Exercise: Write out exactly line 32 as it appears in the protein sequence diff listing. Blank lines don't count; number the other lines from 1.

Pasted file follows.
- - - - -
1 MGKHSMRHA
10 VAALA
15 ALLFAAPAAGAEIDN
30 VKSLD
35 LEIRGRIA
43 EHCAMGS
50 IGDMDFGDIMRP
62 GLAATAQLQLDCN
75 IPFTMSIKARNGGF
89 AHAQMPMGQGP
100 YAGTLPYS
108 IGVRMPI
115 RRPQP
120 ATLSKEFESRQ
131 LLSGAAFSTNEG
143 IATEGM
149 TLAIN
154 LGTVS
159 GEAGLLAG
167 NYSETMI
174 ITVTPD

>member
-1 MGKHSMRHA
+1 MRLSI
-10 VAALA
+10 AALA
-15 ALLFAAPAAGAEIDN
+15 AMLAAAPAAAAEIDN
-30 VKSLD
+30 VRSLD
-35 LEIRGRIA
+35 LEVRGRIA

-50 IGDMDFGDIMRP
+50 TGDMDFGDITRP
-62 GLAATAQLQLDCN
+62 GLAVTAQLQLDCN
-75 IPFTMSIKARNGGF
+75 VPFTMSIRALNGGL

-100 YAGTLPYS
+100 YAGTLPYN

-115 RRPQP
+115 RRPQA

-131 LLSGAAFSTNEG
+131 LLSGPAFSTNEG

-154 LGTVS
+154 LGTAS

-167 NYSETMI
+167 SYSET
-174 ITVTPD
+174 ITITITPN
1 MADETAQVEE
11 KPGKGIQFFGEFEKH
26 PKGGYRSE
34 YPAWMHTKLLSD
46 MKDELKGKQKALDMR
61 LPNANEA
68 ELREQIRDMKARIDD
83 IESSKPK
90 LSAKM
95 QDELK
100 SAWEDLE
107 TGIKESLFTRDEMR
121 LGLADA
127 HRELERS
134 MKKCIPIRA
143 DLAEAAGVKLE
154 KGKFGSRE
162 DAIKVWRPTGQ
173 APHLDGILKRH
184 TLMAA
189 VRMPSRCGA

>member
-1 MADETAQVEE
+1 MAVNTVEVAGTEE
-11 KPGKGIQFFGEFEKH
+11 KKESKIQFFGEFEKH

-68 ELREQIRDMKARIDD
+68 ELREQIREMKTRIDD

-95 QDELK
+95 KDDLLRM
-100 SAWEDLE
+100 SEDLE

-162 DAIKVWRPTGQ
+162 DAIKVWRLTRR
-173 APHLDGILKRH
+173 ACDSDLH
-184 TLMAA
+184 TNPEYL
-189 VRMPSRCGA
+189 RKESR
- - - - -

+35 LEVRGRIA